Philadelphia: The World War I Years
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In 1914, Philadelphia was the third largest city in the United States with a population of just over one and a half million people. It was fitting, therefore, that during World War I, Philadelphia mobilized itself for the war effort perhaps more than any other large American city. Nicknamed the “Workshop of the World,” Philadelphia saw its manufacturing and textile companies converted, almost overnight, to full wartime production. Meanwhile, private and city-sponsored organizations sprang up to send relief to the people of war-torn Europe and prepare for the possibility of American involvement. The Great War would forever alter the city’s landscape and its people. Architecturally, demographically, and socially, Philadelphia would experience sweeping change, and the people of William Penn’s “greene country towne” would come together as never before to support the war effort at home and their boys abroad.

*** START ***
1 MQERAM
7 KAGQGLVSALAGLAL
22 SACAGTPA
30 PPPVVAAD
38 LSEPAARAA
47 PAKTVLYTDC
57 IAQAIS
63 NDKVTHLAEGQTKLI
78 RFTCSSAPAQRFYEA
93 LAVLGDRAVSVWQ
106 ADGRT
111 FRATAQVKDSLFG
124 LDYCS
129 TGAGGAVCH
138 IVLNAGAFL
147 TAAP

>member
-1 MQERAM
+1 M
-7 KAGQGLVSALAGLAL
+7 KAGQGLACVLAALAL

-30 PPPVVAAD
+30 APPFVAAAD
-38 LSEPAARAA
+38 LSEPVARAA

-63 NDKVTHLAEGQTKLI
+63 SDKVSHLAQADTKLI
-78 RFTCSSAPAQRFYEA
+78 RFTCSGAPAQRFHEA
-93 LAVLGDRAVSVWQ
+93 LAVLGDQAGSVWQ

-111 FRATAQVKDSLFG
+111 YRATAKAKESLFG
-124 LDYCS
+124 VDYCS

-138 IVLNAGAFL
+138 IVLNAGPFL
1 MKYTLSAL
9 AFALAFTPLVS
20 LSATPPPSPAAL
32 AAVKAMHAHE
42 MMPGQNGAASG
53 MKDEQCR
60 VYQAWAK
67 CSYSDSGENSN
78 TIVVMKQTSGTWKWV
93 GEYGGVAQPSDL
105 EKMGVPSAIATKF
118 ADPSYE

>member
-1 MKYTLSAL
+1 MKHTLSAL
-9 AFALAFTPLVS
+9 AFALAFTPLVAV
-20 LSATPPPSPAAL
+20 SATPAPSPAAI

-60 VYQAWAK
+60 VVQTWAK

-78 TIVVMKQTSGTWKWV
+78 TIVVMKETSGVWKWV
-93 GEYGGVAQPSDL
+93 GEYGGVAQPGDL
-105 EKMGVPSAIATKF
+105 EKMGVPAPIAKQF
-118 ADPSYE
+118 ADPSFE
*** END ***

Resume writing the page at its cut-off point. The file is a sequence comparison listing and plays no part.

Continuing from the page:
Arcadia Publishing
: 9781467120630
: Arcadia Publishing
: 12/02/2013
: Pennsylvania
: Images of America
: 205 Black And White
: 128
: 6.5 (w) x 9.25 (h)
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About the author
PeterJohn Williams, a lifelong resident of Philadelphia, is an attorney and amateur historian with a special interest in World War I. The photographs for this book were selected from various public and private museums, libraries, and collections; many of them have not been seen for almost 90 years.
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